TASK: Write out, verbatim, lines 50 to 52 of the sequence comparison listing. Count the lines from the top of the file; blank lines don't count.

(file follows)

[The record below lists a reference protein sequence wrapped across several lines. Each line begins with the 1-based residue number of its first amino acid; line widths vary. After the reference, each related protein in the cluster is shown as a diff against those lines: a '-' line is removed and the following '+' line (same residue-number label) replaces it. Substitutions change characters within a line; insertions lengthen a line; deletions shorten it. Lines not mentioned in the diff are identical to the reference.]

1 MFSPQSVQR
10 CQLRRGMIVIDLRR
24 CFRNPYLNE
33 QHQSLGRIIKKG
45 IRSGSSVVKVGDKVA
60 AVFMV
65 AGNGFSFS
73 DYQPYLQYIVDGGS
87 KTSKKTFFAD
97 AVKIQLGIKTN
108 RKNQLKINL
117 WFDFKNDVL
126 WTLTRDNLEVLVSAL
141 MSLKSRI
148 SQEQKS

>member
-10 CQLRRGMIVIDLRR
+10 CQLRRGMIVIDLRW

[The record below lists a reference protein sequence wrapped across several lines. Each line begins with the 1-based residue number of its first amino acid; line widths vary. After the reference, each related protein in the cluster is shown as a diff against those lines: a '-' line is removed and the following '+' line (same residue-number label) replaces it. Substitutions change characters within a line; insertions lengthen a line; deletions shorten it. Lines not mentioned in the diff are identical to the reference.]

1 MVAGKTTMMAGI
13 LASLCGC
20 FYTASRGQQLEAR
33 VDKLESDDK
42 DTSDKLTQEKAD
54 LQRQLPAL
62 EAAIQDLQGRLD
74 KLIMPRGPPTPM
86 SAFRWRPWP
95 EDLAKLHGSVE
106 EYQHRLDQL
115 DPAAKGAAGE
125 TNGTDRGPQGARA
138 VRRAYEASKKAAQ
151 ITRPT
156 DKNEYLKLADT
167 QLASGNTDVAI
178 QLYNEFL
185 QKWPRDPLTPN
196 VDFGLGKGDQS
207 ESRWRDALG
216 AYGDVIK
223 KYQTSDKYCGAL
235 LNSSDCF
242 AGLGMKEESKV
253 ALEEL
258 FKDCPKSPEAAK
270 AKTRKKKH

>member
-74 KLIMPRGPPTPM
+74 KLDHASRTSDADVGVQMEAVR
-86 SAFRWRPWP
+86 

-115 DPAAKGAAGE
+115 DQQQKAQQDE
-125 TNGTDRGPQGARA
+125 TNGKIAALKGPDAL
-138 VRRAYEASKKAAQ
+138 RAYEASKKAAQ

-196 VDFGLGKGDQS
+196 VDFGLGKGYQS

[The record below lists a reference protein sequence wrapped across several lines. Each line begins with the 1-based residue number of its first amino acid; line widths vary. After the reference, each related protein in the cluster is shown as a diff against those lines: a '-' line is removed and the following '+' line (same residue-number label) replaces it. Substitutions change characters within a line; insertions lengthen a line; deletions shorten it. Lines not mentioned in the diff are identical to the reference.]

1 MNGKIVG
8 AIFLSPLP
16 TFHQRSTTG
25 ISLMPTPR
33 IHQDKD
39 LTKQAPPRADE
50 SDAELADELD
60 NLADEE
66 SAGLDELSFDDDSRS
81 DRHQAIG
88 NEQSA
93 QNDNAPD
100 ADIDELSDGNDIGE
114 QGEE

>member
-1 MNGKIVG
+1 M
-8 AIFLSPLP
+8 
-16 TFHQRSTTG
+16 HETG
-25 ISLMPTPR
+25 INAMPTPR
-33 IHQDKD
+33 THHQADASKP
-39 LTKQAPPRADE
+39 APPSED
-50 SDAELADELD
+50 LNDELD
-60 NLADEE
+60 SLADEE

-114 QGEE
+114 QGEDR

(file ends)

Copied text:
-74 KLIMPRGPPTPM
+74 KLDHASRTSDADVGVQMEAVR
-86 SAFRWRPWP